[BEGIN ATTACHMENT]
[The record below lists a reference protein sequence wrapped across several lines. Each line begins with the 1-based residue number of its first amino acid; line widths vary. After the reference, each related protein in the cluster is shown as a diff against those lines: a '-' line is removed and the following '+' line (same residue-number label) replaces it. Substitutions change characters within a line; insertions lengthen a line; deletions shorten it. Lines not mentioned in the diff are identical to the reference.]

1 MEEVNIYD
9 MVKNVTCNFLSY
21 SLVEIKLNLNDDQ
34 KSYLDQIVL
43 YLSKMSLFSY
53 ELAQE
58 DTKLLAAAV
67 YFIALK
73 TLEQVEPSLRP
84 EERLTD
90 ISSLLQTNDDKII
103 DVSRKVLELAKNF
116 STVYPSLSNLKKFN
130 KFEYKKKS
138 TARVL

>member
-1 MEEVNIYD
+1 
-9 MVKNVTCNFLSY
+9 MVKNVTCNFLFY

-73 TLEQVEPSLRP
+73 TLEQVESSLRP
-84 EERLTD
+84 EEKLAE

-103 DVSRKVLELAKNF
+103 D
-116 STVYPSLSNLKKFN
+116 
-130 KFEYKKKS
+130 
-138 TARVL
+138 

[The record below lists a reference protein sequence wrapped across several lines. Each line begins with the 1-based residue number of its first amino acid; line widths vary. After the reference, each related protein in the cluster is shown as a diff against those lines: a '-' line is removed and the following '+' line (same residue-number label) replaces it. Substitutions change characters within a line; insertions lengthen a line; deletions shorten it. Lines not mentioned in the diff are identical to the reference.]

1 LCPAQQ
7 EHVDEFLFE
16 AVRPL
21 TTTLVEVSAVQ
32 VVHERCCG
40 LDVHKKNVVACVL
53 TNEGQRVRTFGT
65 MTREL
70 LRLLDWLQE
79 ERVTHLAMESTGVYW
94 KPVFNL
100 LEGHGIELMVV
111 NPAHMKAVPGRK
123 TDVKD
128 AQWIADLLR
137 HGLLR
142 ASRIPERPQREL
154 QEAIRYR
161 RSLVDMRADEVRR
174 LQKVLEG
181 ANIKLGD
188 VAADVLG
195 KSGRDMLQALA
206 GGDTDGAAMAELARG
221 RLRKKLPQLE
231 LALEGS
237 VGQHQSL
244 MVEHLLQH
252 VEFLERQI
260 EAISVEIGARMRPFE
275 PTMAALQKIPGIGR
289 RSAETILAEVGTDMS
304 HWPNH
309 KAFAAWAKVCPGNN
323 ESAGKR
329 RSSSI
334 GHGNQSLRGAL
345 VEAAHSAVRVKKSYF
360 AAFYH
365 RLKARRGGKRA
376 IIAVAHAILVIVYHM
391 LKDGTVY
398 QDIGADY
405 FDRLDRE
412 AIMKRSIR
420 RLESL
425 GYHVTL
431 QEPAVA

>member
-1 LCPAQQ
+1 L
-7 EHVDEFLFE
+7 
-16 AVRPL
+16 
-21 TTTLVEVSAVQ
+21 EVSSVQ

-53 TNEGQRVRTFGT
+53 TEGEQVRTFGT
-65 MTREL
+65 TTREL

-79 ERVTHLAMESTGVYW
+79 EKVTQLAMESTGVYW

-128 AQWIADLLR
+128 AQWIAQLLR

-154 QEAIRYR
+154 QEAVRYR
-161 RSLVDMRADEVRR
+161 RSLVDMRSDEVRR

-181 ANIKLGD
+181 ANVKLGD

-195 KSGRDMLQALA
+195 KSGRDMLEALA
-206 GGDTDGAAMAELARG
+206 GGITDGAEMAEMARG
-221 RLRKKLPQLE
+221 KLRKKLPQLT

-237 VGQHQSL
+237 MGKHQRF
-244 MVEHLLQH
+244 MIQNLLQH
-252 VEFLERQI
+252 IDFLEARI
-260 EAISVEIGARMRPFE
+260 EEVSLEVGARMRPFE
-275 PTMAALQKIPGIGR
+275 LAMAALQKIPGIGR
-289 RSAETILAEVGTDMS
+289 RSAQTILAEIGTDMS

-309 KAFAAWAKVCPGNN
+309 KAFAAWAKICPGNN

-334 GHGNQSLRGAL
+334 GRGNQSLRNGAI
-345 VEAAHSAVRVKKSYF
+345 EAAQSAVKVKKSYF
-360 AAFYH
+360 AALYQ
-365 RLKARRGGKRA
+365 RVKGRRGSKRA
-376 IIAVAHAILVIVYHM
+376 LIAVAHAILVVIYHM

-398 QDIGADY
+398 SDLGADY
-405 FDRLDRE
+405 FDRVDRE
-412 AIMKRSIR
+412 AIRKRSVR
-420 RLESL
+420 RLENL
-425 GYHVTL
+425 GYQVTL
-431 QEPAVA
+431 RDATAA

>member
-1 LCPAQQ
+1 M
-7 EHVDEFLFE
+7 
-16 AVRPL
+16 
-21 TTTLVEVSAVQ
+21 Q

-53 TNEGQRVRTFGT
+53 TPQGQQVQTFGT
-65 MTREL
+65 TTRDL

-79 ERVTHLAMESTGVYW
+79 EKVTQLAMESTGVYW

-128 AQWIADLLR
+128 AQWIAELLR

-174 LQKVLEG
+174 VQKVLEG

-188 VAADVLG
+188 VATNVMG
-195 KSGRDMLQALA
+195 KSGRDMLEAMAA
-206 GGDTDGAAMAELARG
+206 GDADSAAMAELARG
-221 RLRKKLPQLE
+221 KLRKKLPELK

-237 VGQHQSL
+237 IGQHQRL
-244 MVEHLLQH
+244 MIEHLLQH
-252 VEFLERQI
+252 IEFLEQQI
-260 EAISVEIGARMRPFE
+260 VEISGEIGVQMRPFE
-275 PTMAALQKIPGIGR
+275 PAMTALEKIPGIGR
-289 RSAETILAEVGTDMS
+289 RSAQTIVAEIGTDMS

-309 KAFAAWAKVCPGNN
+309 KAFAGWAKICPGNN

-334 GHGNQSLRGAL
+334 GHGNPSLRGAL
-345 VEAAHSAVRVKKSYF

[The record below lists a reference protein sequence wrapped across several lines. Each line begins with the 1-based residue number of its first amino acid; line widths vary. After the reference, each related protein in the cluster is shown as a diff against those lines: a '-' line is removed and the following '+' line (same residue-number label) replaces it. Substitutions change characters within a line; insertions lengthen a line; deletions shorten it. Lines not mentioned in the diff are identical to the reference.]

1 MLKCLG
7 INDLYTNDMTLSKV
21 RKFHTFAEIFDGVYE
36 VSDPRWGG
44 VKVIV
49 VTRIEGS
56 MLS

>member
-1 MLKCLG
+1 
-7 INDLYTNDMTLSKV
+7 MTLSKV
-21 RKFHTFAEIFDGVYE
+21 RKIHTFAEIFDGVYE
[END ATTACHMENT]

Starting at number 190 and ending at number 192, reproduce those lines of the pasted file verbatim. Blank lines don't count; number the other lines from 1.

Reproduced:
+334 GHGNPSLRGAL
-345 VEAAHSAVRVKKSYF

[The record below lists a reference protein sequence wrapped across several lines. Each line begins with the 1-based residue number of its first amino acid; line widths vary. After the reference, each related protein in the cluster is shown as a diff against those lines: a '-' line is removed and the following '+' line (same residue-number label) replaces it. Substitutions change characters within a line; insertions lengthen a line; deletions shorten it. Lines not mentioned in the diff are identical to the reference.]